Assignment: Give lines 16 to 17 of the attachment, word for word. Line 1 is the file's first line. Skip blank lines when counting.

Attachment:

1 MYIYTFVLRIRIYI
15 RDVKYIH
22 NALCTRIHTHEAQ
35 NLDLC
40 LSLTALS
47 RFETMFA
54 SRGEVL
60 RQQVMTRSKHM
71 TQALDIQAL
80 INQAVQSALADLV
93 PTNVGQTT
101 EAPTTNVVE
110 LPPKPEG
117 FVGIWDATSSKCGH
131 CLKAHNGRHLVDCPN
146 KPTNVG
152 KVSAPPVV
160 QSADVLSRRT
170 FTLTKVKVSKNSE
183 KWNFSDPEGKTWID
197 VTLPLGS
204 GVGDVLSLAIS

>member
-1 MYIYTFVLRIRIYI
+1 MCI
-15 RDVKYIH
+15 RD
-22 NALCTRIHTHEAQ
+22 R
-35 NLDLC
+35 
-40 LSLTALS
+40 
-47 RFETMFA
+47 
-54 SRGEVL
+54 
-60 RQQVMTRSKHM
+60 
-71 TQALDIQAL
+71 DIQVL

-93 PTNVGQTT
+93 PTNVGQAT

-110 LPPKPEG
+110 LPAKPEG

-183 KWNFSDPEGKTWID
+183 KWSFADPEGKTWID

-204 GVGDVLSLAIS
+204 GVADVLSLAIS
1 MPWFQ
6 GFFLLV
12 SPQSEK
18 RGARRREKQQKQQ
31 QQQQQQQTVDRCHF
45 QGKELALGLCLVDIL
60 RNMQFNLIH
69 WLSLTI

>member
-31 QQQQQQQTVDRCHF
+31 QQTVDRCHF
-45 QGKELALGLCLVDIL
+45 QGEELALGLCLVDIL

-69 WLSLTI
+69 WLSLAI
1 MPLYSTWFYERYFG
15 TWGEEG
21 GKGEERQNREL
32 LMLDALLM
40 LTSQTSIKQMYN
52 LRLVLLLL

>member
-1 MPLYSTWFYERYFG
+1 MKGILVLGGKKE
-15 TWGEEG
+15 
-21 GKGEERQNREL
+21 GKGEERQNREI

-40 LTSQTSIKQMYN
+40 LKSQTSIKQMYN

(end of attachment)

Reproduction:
146 KPTNVG
152 KVSAPPVV